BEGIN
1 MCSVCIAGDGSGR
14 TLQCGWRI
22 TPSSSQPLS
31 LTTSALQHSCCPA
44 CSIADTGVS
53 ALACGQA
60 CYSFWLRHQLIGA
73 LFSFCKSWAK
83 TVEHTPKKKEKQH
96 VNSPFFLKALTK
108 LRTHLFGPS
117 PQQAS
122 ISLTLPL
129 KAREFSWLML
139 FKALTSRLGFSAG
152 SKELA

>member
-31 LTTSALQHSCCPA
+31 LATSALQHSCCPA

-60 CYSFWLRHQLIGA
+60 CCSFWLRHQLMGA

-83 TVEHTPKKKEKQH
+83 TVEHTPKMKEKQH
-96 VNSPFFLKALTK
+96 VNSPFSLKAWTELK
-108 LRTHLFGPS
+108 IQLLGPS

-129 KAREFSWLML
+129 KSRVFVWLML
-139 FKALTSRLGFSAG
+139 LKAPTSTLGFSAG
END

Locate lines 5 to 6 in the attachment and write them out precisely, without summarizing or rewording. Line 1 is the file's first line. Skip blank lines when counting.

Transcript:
44 CSIADTGVS
53 ALACGQA